Metabolic Effects of Bariatric Surgery
P. Sinclair; N. Docherty; C. W. le Roux
Year of publication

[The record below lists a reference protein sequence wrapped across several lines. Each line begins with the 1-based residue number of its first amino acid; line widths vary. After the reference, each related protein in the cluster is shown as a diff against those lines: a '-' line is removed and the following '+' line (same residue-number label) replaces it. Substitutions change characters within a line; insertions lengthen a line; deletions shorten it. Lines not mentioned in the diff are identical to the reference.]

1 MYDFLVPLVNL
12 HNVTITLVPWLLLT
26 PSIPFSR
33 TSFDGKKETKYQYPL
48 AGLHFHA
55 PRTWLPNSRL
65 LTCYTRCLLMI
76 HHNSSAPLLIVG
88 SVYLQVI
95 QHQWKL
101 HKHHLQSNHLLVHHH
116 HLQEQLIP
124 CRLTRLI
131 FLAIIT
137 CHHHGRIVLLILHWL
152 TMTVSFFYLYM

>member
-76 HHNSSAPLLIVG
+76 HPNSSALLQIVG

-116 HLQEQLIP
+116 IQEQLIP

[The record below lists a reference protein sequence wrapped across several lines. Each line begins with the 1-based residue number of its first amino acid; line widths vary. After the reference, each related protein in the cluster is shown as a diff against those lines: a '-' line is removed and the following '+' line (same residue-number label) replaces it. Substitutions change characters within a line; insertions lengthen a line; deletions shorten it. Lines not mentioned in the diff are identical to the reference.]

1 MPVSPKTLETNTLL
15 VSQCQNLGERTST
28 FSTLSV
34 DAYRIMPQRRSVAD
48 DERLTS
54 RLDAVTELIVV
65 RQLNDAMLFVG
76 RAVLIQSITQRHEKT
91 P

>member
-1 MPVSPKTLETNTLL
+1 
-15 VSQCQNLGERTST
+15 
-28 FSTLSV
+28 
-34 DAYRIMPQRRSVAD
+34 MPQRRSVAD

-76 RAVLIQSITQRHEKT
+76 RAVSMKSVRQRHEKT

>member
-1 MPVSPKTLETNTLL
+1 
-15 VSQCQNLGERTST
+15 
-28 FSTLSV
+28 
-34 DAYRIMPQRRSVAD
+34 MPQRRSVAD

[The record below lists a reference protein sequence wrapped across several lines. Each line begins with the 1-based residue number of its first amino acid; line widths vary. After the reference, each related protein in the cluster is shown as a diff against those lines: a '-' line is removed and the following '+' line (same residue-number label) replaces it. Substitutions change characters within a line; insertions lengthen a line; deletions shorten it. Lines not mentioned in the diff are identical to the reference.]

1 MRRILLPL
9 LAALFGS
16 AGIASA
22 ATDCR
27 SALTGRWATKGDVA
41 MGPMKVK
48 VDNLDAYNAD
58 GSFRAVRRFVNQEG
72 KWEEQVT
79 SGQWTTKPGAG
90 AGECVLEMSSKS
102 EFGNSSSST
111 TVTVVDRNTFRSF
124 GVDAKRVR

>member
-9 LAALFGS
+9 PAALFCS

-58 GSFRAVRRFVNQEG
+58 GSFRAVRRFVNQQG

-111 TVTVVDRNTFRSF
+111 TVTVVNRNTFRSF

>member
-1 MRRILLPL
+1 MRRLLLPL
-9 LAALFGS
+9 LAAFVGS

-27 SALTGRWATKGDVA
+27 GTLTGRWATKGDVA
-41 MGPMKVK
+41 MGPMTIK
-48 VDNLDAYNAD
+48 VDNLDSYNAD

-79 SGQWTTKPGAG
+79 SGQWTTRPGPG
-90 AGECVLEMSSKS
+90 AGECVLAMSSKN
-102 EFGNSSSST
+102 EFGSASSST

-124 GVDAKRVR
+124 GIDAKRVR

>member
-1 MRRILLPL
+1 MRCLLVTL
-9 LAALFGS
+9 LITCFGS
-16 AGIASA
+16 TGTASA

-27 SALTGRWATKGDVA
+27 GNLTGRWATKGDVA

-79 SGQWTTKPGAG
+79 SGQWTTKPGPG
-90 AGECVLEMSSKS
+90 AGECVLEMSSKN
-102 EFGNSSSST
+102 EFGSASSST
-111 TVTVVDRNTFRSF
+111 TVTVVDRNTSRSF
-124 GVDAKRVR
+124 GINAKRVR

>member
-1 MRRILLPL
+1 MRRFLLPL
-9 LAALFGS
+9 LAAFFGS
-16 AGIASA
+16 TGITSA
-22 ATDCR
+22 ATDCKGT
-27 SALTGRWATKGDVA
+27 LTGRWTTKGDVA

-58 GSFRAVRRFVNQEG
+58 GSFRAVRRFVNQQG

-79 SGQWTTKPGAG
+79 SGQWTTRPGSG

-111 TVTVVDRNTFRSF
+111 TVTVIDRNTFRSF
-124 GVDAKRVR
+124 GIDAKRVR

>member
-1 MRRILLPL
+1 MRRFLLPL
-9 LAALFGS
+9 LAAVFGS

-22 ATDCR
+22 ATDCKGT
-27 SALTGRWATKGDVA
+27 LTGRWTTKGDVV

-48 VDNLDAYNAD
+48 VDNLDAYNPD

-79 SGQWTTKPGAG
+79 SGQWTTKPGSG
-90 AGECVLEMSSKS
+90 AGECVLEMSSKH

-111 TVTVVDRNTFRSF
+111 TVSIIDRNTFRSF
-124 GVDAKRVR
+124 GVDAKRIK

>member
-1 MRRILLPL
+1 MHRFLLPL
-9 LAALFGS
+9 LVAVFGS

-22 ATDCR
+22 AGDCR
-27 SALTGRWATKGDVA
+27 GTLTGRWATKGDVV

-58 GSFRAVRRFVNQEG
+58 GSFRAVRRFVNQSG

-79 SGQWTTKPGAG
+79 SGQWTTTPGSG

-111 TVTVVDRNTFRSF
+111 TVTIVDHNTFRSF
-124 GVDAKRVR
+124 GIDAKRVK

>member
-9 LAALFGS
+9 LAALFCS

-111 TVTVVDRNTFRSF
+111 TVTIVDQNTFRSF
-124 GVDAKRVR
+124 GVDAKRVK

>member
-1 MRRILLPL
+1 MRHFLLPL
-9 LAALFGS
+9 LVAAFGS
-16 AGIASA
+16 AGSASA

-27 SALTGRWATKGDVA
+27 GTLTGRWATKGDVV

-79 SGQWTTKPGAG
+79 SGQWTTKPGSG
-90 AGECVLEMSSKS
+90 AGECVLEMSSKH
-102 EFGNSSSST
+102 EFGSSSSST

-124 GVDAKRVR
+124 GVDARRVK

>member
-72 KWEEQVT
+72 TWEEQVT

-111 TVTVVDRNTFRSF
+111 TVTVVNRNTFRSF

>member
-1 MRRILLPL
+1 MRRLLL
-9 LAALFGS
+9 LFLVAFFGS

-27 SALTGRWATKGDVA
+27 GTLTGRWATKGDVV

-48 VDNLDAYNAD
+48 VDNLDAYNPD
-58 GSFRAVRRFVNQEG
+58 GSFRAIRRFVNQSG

BACKGROUND: Obesity can be defined as a chronic subcortical brain disease, as there is an important neurophysiological component to its etiology based on changes in the functioning of those areas of the brain controlling food intake and reward. Extensive metabolic changes accompany bariatric surgery-based treatment of obesity. Consequently, the term metabolic" surgery is being increasingly adopted in relation to the beneficial effects these procedures have on chronic diseases like type 2 diabetes. CONTENT: In the present review, we focus on the key biochemical and physiological changes induced by metabolic surgery and highlight the beneficial effects accrued systemically with the use of an organ-based approach. Understanding the impact on and interactions between the gut, brain, adipose tissue, liver, muscle, pancreas, and kidney is key to understanding the sum of the metabolic effects of these operations. SUMMARY: Further mechanistic studies are essential to assess the true potential of metabolic surgery to treat metabolic comorbidities of obesity beyond type 2 diabetes. Approaches that may mitigate the metabolic side effects of surgery also require attention. Understanding the positive impact of metabolic surgery on metabolic health may result in a wider acceptance of this intervention as treatment for metabolic, comorbid conditions."